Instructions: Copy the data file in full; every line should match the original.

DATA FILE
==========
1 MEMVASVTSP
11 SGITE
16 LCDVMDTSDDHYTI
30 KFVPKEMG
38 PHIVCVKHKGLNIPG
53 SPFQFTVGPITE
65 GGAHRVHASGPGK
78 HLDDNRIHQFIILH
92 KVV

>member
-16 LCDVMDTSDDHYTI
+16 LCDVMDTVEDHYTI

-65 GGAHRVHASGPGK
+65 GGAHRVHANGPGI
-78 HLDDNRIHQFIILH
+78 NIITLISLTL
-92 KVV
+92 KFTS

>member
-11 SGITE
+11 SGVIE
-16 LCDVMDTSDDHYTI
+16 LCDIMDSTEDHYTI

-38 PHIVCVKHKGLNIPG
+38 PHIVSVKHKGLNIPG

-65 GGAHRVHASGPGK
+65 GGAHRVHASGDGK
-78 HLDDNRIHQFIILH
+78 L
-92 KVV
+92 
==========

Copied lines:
1 MEMVASVTSP
11 SGITE
16 LCDVMDTSDDHYTI
30 KFVPKEMG
38 PHIVCVKHKGLNIPG
53 SPFQFTVGPITE
65 GGAHRVHASGPGK
78 HLDDNRIHQFIILH
92 KVV

>member
-16 LCDVMDTSDDHYTI
+16 LCDVMDTVEDHYTI

-65 GGAHRVHASGPGK
+65 GGAHRVHANGPGI
-78 HLDDNRIHQFIILH
+78 NIITLISLTL
-92 KVV
+92 KFTS

>member
-11 SGITE
+11 SGVIE
-16 LCDVMDTSDDHYTI
+16 LCDIMDSTEDHYTI

-38 PHIVCVKHKGLNIPG
+38 PHIVSVKHKGLNIPG

-65 GGAHRVHASGPGK
+65 GGAHRVHASGDGK
-78 HLDDNRIHQFIILH
+78 L
-92 KVV
+92 